God assures us Today that He will use the little people and the ‘nobodies’. He is certainly listening to the children who are protesting as best they know how, crying out as they fear their single future is being stolen from them even as they grow up with failing hopes. And most of all God is attentive to the earnest prayers of those- of us- who are considered to have no influence. God saw and heard and understood the anguish in Hannah’s heart, for she had no child. A child certainly was needed, because the hopes of the nation were collapsing with the decline of leadership in temple and palace. Eli the priest was not doing well in bringing up his sons after him. Their self-indulgence was public knowledge, and if the succession of leadership is in peril, then all is in peril. God sees the answers to bigger challenges than even the ones we have in mind. God was delighted that Hannah was resolved to hold onto Him, as best she knew how.

Illuminated Manuscript, Bible Pictures by William de Brailes, Eli’s Sons Commit Sacrilege and Hannah Brings Samuel to the Temple. Around 1250AD

I hear God saying that we should continue to stand before Him as Hannah did, in her realistic appraisal of the situation in her life and in the wider awareness of the state of the nation- or rather nations, in our case. It is not the men, the priests, the leaders, the officials, or their chosen successors who are listened to, but this vulnerable woman who appeared to be incapable of speech, seeming both drunk and deluded. So she was censored and undermined, invalidated and banned from the place of petition that is now given to us all. Yet her protest is heard, first in heaven, and then on earth. Eli is brought up short by Hannah’s earnest response to his unsympathetic judgement, and once his eyes are opened, he blesses her and brings earthly alignment to the will of heaven.

We are beckoned to join Hannah in distress and affliction on account of the state of leadership that has brought us to these present circumstances. Truly, we need better leaders, whose eyes are opened to the true state of the reality that lies before us. We need to raise up leaders in the next generations who will partner for the common good and no longer abuse power and position. God will hear our prayer of repentance.

And we are invited to join Hannah in seeking a new birth, of God’s New Creation future in which planet and people come to live in harmony. Perhaps Hannah understands that a higher standard of leadership is called for in the future, and so she promises God that her longed for child will remain unshaven, in the Nazirite tradition. Perhaps we can thus surmise that we must call out to God for a different and more circumspect mode of life in what will be our collective tomorrows, so that as human beings have indeed ‘multiplied and filled the earth’ we will collectively determine to step more gently upon it from now on.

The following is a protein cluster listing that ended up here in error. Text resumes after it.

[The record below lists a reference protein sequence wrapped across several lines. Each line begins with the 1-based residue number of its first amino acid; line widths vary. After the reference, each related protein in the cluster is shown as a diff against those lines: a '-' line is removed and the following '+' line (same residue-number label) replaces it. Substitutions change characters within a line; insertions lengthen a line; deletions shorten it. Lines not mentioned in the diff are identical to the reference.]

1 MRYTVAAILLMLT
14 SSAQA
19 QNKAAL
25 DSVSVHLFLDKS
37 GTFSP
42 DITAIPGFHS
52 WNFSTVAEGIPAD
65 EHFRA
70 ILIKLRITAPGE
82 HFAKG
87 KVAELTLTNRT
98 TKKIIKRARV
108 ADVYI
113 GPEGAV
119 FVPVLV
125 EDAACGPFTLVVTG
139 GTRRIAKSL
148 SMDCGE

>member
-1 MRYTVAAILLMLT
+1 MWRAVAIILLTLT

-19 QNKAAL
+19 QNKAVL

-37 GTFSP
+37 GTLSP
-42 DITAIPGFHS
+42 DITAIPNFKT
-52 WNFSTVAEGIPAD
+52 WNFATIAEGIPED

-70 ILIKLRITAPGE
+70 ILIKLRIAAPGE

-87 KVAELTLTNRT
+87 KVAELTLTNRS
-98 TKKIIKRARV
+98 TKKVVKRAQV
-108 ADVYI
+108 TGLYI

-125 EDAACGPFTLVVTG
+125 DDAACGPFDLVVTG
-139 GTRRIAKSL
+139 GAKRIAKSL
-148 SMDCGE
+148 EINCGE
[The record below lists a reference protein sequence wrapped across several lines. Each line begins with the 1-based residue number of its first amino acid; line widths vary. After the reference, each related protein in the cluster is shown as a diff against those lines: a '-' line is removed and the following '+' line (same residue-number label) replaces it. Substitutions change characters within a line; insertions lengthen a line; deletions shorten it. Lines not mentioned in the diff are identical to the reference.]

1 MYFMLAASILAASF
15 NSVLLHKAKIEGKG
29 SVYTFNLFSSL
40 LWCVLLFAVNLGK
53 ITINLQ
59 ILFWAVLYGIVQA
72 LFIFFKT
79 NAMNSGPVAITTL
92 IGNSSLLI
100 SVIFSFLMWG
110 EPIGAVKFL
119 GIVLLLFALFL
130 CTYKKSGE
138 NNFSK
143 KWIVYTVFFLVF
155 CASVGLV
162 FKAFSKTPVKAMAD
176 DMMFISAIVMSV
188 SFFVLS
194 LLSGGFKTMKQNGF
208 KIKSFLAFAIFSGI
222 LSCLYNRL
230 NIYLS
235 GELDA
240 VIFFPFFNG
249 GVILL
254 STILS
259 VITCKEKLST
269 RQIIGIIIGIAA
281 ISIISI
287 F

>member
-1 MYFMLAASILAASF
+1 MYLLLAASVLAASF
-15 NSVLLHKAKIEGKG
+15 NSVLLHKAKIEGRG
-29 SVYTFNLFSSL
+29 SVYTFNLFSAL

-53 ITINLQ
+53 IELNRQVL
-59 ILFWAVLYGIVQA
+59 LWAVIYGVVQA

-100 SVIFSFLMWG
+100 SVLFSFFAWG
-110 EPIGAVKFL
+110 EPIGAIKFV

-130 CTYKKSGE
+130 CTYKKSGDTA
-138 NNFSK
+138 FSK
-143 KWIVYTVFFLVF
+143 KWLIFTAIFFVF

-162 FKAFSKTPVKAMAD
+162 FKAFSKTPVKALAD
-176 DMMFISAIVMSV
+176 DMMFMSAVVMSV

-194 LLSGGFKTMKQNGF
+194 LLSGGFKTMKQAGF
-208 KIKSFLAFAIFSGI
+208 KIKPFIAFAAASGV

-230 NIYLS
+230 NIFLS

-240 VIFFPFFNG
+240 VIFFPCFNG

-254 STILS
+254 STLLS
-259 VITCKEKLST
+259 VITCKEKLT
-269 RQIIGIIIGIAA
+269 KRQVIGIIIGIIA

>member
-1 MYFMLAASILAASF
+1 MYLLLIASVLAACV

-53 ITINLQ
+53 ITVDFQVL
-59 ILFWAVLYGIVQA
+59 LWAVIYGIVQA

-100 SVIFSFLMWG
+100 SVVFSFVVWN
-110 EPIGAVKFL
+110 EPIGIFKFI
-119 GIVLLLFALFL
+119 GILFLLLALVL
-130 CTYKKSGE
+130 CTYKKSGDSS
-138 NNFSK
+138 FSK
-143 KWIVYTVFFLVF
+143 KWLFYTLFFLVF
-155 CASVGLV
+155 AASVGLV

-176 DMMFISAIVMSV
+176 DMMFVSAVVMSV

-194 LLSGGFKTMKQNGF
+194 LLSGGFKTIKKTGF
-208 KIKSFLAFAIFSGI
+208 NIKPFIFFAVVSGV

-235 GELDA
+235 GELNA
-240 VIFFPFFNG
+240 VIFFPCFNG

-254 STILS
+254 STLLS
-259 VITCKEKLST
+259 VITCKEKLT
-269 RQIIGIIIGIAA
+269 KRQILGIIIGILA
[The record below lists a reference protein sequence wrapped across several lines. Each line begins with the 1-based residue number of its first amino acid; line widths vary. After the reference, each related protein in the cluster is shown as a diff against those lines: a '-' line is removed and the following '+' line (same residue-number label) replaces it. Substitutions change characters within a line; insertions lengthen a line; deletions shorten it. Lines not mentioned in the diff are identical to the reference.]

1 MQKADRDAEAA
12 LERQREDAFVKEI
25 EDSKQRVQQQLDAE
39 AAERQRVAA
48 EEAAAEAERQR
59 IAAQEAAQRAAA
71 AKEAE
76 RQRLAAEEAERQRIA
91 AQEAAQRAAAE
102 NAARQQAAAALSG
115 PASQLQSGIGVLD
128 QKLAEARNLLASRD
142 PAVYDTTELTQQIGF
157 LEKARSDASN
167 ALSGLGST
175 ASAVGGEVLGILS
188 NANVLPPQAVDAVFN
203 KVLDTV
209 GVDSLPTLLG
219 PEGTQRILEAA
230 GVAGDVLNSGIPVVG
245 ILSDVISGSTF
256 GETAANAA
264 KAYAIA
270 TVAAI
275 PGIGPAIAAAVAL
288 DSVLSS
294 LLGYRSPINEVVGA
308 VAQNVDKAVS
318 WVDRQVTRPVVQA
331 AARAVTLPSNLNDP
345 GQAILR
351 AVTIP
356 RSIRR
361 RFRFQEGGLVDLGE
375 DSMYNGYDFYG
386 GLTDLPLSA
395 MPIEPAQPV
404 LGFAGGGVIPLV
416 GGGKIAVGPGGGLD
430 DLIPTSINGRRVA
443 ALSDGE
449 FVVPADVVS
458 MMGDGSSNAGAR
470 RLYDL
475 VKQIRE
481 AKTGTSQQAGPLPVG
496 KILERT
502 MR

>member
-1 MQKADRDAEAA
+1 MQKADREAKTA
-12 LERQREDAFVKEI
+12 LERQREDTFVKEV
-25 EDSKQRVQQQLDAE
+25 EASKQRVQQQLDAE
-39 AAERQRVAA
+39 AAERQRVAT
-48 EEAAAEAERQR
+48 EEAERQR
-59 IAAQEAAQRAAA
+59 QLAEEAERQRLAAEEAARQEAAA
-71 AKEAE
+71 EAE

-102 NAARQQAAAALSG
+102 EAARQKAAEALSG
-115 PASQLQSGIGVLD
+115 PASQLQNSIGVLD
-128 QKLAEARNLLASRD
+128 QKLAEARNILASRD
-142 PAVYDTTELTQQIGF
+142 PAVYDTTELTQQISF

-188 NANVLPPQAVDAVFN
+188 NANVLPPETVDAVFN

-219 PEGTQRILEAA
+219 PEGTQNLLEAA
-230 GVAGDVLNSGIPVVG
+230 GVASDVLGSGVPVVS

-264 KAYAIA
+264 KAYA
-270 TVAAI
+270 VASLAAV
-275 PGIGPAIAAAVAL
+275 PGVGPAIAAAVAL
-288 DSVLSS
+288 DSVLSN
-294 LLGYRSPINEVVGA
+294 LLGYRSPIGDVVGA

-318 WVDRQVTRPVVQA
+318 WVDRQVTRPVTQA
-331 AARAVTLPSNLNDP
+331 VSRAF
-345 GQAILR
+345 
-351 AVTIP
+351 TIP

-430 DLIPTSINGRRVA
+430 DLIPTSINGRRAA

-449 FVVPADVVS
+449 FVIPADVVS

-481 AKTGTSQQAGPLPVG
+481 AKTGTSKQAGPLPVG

For both of these objectives, in all their dimensions, God wants us to hold onto Him.

We are not at all worthless women or men, but esteemed by the One who hears all intercession, and called to partner with the God of New Creation as co-creators. The scripture is not shy to point out that the conception occurred when Hannah returned to her husband and they ‘knew’ one another- an explicit (!) reference back to Adam and Eve beginning the human lineage. And there also God acts in ‘remembering’ the one who actively sought Him out in intercession, and so the child came to be and to be born, and to bring the temple priesthood into recovery, and thus the monarchy was sustained and rescued and recovered and recreated again. What and then’s might follow from our prayers over COP26? However satisfied and dissatisfied different parties will be next week when the COP statement is signed off and released, various actions and the COP process will continue, with the cycle of annual meetings continuing in Egypt next year and in Dubai in 2023. The whole ministry of the prophet-priest Samuel was an extended answer to Hannah’s prayer of anguish, and we can expect that what we are creating under God today will continue to require our prayerful attention. Yes, there is urgency; the COP text agreed this weekend will be crucial for what it says and for what it does not say, for that will be the basis for actions in all timeframes, but there will also be room for further consideration and development, for ratcheting in of our communities into ever closer cooperation so that the inevitable compromises are constructive rather than compromising to the whole process- that allowances and adaptations do genuinely mitigate suffering rather than deviously prolong it. Will the target of ‘net zero’ prove to be an effective facilitator for global action? Will ‘keeping 1.5 alive’ stand as the benchmark for judging the effectiveness of our new global covenant? I only know that we must start where we are, and that God’s blessing will come on our human agency. In His mysterious will, it remains patently simple: with us, God will. Without us, God will not.